Continuing its quest to broaden the commonly accepted notion of "productivity," Microsoft is rolling out more applications that embed intelligence inside.
Last year, one Microsoft exec showed off a prototype of what email could look like in the future if it were to embed contextual information supplied by Bing on the back-end. A "Bingified" version of Outlook could allow users to see entity information right inside their e-mail. The same way that Microsoft Office apps currently alert users with a squiggly line to a potentially misspelled word, a Bing-enriched mail app could show users information about entities embedded in their e-mail messages -- things like bands, venues, nearby restaurants and more.
It sounds like Microsoft is continuing its efforts on this front. Last week, at a private press event, Microsoft showed off a coming Windows phone app called "Revolve," according to Fast Company. That app "melds aspects of a calendar and contact manager, and presents you with information about people you’re going to meet with that it’s collected from multiple sources."
(I've asked company officials for more information as to when Revolve may roll out in preview or final form and if/when it will come to other mobile platforms. No word back so far.)
Update: Revolve is actually not a Windows phone app. It is an iOS app that is in very early stages of internal testing, a Microsoft spokesperson said. It is one of the apps to come out of the Microsoft Garage incubator and ultimately may be released on other mobile platforms, the spokesperson added.
Microsoft's Applications and Services Group (ASG), headed by Executive Vice President Qi Lu, is the part of the company leading the so-called "Digital Life + Work" charge for the company.
Those four hub services parallel the four new groups created in ASG earlier this year. The four: A combined OneDrive/OneDrive for Business/SharePoint team; a OneNote team; a combined Exchange/Outlook/Outlook.com team; and a combined Skype/Lync team.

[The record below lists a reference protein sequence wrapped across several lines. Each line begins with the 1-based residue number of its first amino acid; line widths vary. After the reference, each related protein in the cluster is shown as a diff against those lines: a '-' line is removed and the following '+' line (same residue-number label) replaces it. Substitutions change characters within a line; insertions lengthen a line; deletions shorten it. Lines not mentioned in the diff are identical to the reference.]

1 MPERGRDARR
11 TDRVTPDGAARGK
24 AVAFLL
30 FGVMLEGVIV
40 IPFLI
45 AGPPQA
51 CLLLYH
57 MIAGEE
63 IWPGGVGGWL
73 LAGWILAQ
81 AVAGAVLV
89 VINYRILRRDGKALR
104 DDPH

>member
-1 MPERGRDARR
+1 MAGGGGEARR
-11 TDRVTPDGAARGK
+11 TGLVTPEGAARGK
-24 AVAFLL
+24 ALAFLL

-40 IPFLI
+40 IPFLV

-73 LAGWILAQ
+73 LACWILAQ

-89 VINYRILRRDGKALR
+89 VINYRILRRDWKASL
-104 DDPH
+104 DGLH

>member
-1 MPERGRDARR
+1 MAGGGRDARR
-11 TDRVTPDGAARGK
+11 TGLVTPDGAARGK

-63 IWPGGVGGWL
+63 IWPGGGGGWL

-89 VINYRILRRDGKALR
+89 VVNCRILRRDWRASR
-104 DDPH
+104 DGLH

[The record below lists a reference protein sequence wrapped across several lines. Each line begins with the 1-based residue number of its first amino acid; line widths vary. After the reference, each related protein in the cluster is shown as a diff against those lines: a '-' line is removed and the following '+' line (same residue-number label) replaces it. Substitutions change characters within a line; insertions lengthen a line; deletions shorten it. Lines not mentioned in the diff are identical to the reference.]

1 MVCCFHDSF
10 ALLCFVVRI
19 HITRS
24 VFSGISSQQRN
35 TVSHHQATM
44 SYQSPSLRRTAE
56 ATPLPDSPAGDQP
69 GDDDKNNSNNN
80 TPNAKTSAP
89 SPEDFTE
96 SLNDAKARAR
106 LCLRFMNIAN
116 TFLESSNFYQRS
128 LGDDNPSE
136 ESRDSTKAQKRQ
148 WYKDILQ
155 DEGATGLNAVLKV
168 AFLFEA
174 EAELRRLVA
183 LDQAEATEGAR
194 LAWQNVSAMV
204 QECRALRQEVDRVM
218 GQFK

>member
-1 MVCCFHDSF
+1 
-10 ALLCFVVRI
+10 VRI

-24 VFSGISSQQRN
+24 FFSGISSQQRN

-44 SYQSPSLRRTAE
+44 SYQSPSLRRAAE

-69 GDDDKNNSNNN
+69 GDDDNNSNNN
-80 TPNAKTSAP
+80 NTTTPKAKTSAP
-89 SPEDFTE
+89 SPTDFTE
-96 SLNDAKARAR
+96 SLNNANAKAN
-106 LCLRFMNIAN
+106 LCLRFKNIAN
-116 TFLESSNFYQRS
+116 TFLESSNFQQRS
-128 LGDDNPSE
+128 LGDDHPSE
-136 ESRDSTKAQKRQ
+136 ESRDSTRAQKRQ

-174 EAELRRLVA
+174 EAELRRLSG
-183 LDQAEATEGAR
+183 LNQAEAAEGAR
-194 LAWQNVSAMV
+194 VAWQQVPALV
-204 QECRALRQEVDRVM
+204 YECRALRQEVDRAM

ASG isn't operating in a vacuum, in terms of evolving Microsoft's defiition of productivity. The Operating Systems Group team also is working on part of the vision via the mobile connectivity team. That team is building what Microsoft is calling OneSync, "the unified stack that supports the device platform needs of Outlook for the synchronization of People, Email, Calendar and Tasks," according to another job posting.
The "Bingification" of apps is enabled by the incorporation of what the company is calling "understanding services" into various apps. These understanding services include Cortana, which contributes the conversation/user intent; Bing Index (Web/user intent), Satori (entity) and Ads (advertiser intent). Satori, for those needing a refresher, is the knowledge repository inside Bing.
Microsoft execs are touting Microsoft's new Sway aggregation and presentation app as another example of the way the company is expanding the definition of productivity. Sway also incorporates machine-learning intelligence and has hooks into OneDrive.